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A celebration of history and art on Put-in-Bay

John Benson • Sep 9, 2010 at 10:09 AM

WHAT: Put-in-Bay Historical Weekend

WHEN: Fri.-Sun.

WHERE: Put-in-Bay

COST: Free

Put-in-Bay may be known as the Lake Erie Island’s party headquarters but there’s one weekend a year where the islanders celebrate its history through patriotic activities and community events.

The Put-in-Bay Historical Weekend, which takes place Sept. 10-12 on South Bass Island, features a family-oriented schedule ranging from 18th century re-enactors to a massive parade and the popular Art in the Park.


“I think it’s important for us because we commemorate the peace between Canada, Great Britain and the United States,” said Put-in-Bay Chamber of Commerce Executive Director Maggie Beckford. “Sometimes that’s a little bit more important than say a New Year’s Eve party. And it’s really an enormous weekend for us. It’s in the fall after what we would call our peak season but it’s commemorating the battle of Lake Erie, which was on Sept. 10, 1813. So the closer we get to the bicentennial, the more important it is.


“This is the time of year we probably have 1,200 to 1,300 boy scouts here. We have representatives of the U.S.S. Lake Erie that fly in. So it’s a pretty big deal for the island to have these guys here. And it’s our biggest parade of the season, with a couple of area high school bands that come over.”


While the Saturday afternoon parade through downtown features antique and classic cars and dignitaries, musket and cannon firing demonstrations take place all weekend long at the Perry's Victory and International Peace Memorial. Beckford said the latter is a familiar site.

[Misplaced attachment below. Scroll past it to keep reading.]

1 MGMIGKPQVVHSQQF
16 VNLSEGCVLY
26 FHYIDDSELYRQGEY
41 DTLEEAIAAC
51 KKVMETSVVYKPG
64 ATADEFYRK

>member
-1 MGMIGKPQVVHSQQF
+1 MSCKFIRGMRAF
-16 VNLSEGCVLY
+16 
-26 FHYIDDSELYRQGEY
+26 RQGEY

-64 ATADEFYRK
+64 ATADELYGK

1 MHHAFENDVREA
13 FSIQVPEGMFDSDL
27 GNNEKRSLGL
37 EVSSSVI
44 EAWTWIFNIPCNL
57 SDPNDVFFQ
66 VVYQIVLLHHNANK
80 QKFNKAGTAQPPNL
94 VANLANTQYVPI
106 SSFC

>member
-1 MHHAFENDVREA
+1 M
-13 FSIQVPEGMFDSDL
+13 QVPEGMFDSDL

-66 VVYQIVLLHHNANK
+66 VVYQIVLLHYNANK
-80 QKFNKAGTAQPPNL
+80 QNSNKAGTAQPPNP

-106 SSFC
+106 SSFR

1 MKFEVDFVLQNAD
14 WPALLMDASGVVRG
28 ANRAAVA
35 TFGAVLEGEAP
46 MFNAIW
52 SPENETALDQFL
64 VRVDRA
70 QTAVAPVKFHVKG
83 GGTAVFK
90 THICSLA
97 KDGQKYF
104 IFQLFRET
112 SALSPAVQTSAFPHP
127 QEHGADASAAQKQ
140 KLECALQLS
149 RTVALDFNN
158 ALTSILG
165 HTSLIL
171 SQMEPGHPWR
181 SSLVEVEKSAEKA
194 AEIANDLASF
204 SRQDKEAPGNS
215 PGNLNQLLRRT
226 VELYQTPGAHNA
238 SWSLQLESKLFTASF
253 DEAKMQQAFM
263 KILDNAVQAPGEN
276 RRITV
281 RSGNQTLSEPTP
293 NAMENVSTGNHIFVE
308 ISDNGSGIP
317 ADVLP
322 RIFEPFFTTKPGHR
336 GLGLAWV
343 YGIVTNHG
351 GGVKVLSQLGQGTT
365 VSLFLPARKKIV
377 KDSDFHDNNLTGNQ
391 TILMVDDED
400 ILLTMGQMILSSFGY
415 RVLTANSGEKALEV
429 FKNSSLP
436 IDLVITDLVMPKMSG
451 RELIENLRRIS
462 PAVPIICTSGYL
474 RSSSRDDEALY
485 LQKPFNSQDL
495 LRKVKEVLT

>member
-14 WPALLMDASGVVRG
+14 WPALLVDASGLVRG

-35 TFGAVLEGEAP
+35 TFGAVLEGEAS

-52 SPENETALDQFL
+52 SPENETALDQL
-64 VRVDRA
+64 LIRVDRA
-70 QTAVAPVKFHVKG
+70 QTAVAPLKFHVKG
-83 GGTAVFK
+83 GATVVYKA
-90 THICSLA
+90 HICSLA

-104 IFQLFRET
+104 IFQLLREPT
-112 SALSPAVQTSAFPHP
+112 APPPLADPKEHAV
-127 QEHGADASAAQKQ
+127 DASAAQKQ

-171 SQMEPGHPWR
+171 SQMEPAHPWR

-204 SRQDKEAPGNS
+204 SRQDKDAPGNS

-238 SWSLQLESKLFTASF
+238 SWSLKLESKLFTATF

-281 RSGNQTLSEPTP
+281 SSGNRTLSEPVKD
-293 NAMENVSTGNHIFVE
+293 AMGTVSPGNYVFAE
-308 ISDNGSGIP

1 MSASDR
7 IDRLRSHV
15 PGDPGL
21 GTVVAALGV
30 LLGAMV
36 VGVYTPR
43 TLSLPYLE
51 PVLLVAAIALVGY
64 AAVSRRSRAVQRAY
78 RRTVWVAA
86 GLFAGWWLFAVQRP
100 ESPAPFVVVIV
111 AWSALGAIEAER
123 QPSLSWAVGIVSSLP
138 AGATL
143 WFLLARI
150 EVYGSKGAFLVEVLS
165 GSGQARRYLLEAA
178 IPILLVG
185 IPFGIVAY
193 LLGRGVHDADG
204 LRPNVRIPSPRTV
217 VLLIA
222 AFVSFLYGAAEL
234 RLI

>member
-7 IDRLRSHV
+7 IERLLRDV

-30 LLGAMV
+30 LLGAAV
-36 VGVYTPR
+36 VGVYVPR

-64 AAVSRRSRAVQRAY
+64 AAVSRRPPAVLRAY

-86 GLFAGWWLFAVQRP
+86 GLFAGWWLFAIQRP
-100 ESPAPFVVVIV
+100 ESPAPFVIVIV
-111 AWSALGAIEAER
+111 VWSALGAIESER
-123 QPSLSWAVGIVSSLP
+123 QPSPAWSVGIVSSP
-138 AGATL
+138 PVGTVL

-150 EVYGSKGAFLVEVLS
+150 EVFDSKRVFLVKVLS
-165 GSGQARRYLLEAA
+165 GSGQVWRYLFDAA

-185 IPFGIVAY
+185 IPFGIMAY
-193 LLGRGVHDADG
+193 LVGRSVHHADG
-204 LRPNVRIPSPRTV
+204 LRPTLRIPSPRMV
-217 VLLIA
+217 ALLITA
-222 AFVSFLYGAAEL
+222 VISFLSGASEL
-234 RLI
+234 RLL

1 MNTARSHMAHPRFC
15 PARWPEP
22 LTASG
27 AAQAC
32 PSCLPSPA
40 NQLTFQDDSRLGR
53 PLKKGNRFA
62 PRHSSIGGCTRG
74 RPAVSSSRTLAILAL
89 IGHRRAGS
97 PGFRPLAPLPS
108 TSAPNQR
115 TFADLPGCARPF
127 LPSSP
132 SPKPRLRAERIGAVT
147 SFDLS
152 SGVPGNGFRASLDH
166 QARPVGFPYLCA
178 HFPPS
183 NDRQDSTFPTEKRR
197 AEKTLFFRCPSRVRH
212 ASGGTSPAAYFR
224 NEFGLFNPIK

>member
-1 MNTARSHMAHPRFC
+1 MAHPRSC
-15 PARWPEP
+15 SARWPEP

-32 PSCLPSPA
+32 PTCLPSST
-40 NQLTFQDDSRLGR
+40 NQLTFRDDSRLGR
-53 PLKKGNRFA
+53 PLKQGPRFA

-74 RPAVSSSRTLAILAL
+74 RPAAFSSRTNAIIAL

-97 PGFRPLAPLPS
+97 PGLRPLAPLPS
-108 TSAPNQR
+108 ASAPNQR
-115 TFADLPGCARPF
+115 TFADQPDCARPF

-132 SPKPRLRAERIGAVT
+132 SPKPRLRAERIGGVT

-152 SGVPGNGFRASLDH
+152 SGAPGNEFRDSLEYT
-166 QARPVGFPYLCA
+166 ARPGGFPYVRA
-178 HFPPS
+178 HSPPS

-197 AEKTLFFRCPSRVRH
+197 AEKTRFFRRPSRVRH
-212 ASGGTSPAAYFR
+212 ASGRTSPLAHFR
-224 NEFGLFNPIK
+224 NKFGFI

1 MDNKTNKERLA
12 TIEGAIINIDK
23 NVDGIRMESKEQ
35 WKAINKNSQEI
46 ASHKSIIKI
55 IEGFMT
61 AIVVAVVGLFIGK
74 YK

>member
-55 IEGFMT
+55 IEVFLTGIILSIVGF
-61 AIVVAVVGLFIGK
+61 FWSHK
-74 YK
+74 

“That’s something where we have re-enactors every weekend who dress up in period costume at Perry’s Monument,” Beckford said. “They have a very interesting 25-minute program they give on a daily basis that talks about life in the 1800s and the type of weaponry they had and how it wasn’t very accurate. They also have a military encampment here where they actually stay on the grounds camping in tents.”


Something else that draws a lot of folks to the island is Art in the Park, which features regional artists, photographers, potters, painters, silversmiths and more on Saturday in DeRivera Park.


“When we first sat down in 1991 and formulated this historic weekend, we wanted to do a celebration of music, history and art,” Beckford said. “So the chamber had Art in the Park on Saturday and we invite these artists. We allow them to show and sell their artwork, but it has to be original. So you’re not going to find anybody in there selling something they purchased.”


With crowds expected in the 6,000-8,000 range, Put-in-Bay Historical Weekend has become one of the more popular events of the summer on South Bass Island. Finally, Beckford hopes visitors take away the significant history that took place during The War of 1812 and its ramifications to the Lake Erie Islands of today.


“Many people don’t realize how important that war was for America,” Beckford said. “The fact is, if the U.S. had lost, these islands would be owned by Canada right now and most of Michigan and down into Ohio would be Canadian.”


Hmm, there’s probably a good amount of Ohio State University fans that already consider Michigan to be a foreign territory.


Laughed Beckford, “There ya go.”

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